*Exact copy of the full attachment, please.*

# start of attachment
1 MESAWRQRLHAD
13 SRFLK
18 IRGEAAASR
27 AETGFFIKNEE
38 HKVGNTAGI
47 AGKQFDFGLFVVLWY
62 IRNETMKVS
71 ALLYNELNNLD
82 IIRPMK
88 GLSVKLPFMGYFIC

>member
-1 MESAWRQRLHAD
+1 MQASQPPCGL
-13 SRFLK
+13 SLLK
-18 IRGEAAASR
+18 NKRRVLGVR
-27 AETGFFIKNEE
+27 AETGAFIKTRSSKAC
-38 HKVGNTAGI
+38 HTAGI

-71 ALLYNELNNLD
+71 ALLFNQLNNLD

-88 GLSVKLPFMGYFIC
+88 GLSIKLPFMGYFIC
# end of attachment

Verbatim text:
1 MESAWRQRLHAD
13 SRFLK
18 IRGEAAASR
27 AETGFFIKNEE
38 HKVGNTAGI
47 AGKQFDFGLFVVLWY
62 IRNETMKVS
71 ALLYNELNNLD
82 IIRPMK
88 GLSVKLPFMGYFIC

>member
-1 MESAWRQRLHAD
+1 MQASQPPCGL
-13 SRFLK
+13 SLLK
-18 IRGEAAASR
+18 NKRRVLGVR
-27 AETGFFIKNEE
+27 AETGAFIKTRSSKAC
-38 HKVGNTAGI
+38 HTAGI

-71 ALLYNELNNLD
+71 ALLFNQLNNLD

-88 GLSVKLPFMGYFIC
+88 GLSIKLPFMGYFIC